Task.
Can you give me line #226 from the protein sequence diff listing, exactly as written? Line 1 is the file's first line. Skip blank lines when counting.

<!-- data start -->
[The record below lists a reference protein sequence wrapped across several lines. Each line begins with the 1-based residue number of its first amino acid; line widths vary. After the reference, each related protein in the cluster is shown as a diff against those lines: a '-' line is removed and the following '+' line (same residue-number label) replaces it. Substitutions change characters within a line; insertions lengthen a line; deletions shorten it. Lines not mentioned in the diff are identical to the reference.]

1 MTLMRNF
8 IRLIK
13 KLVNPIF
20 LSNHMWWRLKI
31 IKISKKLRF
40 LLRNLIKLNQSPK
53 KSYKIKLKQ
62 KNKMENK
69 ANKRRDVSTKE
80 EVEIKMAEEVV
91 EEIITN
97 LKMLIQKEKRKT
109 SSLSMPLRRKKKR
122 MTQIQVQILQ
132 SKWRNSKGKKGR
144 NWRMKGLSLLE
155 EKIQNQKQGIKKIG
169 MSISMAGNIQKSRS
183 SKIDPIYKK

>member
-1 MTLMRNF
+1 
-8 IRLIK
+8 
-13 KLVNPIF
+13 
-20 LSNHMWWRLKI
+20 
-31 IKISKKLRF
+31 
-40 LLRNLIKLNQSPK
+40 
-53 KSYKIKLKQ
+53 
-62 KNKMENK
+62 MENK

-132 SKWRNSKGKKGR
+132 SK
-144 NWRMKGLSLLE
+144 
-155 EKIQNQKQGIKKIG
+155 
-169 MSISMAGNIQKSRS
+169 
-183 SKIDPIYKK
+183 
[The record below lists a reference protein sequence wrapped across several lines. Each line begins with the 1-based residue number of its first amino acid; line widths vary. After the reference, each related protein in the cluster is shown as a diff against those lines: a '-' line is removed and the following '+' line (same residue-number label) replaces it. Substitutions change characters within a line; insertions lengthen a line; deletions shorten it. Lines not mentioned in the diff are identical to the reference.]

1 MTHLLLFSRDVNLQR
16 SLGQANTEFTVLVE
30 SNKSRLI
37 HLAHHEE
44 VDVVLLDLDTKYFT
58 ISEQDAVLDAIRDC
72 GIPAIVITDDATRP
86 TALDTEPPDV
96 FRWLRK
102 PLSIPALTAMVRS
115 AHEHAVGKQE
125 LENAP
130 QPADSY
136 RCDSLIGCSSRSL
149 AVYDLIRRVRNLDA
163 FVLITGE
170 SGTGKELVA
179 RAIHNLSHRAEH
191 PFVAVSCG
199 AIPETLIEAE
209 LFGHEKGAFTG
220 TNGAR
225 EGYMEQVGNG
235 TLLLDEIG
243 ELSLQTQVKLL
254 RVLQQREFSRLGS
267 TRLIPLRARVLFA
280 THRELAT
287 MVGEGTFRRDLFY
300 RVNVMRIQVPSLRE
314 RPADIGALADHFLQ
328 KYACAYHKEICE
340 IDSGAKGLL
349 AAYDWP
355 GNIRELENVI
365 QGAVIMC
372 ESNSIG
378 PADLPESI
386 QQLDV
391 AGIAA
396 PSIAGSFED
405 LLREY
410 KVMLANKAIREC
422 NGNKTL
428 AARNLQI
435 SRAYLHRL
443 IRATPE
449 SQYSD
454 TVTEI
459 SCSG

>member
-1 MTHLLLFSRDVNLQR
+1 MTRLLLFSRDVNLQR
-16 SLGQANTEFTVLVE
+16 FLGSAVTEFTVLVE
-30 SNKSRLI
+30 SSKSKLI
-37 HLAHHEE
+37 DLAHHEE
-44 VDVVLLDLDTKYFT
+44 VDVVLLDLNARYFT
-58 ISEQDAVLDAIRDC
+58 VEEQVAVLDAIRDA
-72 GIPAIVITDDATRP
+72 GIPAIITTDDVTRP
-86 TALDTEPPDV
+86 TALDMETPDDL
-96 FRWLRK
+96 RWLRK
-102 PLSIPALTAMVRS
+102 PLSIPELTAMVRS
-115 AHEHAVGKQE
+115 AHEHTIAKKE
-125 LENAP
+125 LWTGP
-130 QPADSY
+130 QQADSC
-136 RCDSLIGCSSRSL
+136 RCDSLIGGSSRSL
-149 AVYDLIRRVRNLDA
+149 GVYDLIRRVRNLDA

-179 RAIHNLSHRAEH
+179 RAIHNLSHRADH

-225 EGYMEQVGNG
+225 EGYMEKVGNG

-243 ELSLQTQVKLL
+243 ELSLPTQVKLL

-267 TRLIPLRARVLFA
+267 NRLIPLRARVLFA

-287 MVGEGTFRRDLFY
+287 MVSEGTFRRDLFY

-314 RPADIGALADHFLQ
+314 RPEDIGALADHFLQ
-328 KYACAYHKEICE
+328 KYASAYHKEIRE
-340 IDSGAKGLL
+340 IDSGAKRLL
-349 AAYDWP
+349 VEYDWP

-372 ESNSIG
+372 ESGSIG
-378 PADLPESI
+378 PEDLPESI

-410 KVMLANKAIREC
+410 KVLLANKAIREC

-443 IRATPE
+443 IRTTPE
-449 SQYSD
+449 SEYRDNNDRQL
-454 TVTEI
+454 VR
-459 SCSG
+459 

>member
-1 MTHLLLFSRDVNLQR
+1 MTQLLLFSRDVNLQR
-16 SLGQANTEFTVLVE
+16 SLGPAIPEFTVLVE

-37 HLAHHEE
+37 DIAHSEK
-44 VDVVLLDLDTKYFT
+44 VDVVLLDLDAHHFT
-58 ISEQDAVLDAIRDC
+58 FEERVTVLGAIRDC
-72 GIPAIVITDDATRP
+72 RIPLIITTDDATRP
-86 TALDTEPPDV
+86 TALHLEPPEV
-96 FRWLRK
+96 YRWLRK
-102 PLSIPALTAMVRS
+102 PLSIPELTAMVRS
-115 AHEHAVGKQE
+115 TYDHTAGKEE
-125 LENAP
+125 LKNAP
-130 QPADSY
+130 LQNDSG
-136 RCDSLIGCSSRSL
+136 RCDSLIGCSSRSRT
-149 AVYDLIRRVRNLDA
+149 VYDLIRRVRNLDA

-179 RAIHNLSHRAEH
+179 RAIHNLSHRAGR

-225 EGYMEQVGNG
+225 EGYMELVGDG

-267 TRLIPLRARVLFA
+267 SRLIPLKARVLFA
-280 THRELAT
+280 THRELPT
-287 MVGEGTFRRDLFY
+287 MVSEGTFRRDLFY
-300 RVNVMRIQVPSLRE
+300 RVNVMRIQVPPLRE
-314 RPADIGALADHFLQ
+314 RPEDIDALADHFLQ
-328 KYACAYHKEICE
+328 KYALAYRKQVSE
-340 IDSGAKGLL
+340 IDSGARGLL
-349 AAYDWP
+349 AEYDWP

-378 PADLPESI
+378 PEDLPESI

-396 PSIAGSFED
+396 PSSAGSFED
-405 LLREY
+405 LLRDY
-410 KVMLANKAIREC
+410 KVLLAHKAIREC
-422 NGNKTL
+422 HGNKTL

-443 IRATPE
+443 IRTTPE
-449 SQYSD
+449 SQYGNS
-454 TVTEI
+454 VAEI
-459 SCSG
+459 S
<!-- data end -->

+454 VAEI